Community and Development Program in Bangledash
2006 Heiskell Award Winner: Study Abroad
Nomination submitted by: Sarah Pradt, Director of Programs, on behalf of HECUA members and international partner organizations
Dedication to education for social justice and academically rigorous off-campus study programs define the work of the Higher Education Consortium for Urban Affairs (HECUA).
HECUA’s January-term Community and Development Program in Bangladesh, led by Professor Haroun Er Rashid of Independent University of Bangladesh (IUB), began with a chance meeting between two professors. Visiting on another assignment, Professor Van Dusenbery of Minnesota’s Hamline University accepted Rashid’s invitation to observe the “Live-in-Field Experience” course through which all IUB students learn about rural Bangladesh and its economy.
“When I joined IUB in 1995, I was thrilled to find out that there is a course which takes urban based students out for several weeks to learn and experience the very different life of the villagers,” says Rashid. From Professor Dusenbery’s first visit, it was clear that IUB’s program was an ideal partner for HECUA, known for its commitment to experiential learning.
Experiential and Collective Learning
Now in its fifth year, the month-long program in Bangladesh is built on collaboration at every level. Together with Bangladeshi students, U.S. students meet development theorists and practitioners, and do field study with the intended beneficiaries of development programs in rural villages. Participants explore theories, policies, and practices of socioeconomic development through lectures and discussions, and partner with local nongovernmental organizations for field study. Students of both countries live together in dormitories, work at the internationally known Bangladesh Academy for Rural Development (BARD), and jointly conduct field interviews. All students spend at least one night in villagers’ homes.
In rave reviews, many students report it is this experiential quality that makes the program most exceptional. Paul Thorson, a senior at the University of St. Thomas, participated in the 2005 January term. “In the past,” he says, “I may have easily been led to believe that all Muslims were out to get the U.S. Having lived and worked with them, I now know this is far from the truth.”
HECUA programs cultivate the skills and depth of understanding required to engage society and effectively influence change across the world. Through a carefully honed approach to teaching and learning, students grapple with various theories of social change and come to understand the practical challenges and everyday experiences of people and communities on the ground. In the process, students discover their own obligations to, and possibilities for, global and local citizenship. Tom Balsley, a graduate in social work from St. Olaf College relates, “Bangladesh tested me as a person—my values, my norms, my daily processes—and focused my attention on what I do and why, and if I should be living differently. In this way, this experience will never cease to influence my academic and personal life.”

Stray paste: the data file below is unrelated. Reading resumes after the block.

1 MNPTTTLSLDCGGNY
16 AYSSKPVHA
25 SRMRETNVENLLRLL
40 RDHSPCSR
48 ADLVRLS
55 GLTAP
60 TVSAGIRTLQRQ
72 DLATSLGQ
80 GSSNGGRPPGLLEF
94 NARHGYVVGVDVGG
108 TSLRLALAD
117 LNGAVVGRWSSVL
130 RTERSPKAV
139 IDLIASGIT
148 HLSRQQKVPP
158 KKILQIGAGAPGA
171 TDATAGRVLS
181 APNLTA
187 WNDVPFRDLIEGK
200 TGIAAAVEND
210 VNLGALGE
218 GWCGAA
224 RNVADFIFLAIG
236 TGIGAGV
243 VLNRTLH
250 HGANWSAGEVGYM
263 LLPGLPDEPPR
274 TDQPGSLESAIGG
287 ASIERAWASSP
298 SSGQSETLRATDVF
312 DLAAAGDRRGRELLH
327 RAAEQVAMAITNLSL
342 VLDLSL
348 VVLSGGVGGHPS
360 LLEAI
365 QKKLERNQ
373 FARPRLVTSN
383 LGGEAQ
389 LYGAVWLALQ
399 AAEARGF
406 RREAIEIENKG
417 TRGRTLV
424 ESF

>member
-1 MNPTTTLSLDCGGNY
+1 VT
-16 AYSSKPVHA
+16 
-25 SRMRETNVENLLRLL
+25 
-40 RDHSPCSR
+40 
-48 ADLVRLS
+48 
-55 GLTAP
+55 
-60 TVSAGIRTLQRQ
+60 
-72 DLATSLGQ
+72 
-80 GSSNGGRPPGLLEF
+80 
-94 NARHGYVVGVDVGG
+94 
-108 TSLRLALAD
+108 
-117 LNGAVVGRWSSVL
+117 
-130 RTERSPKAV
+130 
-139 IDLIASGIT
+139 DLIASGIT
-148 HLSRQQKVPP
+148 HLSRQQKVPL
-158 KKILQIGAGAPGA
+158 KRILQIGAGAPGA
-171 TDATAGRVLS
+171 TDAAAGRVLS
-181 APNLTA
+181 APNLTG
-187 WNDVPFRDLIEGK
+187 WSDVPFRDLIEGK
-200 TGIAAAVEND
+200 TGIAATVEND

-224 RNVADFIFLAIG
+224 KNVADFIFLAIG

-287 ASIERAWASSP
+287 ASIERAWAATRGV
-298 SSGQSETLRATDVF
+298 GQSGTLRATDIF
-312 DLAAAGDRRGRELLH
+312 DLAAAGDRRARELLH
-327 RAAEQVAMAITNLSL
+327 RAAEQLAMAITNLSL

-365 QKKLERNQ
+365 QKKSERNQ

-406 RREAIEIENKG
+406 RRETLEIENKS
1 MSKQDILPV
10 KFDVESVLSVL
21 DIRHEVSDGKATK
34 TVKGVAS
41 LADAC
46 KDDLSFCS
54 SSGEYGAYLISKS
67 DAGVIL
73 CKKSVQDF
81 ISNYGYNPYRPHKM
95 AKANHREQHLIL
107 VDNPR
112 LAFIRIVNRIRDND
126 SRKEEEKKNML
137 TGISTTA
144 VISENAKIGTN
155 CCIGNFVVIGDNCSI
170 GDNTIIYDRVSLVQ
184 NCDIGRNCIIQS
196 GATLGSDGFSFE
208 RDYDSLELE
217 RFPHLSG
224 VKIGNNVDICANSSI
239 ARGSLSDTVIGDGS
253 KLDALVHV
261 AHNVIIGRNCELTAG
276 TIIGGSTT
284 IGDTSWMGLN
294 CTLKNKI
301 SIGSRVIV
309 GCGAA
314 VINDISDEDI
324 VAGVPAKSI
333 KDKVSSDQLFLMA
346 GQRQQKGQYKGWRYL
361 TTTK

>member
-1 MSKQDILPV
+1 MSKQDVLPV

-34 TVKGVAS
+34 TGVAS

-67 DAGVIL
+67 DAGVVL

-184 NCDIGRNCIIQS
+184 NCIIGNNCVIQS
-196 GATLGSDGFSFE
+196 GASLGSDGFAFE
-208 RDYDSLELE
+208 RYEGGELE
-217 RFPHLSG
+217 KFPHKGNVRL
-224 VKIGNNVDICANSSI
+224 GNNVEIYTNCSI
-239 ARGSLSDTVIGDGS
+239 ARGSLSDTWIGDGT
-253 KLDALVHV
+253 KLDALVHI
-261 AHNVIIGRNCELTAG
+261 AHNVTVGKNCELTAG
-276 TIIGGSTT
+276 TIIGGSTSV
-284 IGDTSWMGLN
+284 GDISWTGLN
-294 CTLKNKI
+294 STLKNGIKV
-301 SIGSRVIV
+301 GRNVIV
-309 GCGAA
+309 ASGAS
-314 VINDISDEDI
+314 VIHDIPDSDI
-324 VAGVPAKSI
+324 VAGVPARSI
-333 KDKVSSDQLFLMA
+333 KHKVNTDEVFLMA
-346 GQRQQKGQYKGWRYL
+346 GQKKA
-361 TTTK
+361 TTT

Collaboration and Evaluation
Jenny Keyser, executive director of HECUA, says that while any single institution might develop a program as effective as the HECUA-IUB collaboration, it is the consortium that makes it sustainable. The consortium helps each institution create a mechanism to develop and implement academically rigorous off-campus opportunities. And, says Keyser, HECUA staff does significant work to help sustain programs, as well. The director of programs, for example, meets regularly with campus faculty, department chairs, and academic deans to ensure that consortium programs are a strong fit with the academic goals of the institution, and carry full academic credit on campus.
With safety a growing concern for students studying abroad in increasing numbers and in nontraditional destinations, Keyser says the consortium model of “place-based education” provides the best possible security. Having a consortium of members working together has enabled HECUA to build strong relationships with communities and partner organizations abroad, and to sustain them over time.
HECUA members are committed to a collaborative process at every step, and while this generally requires more time, the benefits are tangible. Evaluation is just one area where rewards are clear. Faculty from several institutions, including partners abroad, use the same evaluation tools, resulting in an exceptional evaluation model. Conducted annually by the faculty-led Academic Programs Committee, the process provides new content, trouble-shooting and guidance.
The Bangladesh program is one of eight international and domestic programs run by the consortium and supported by the 12-member staff based in St. Paul, Minnesota.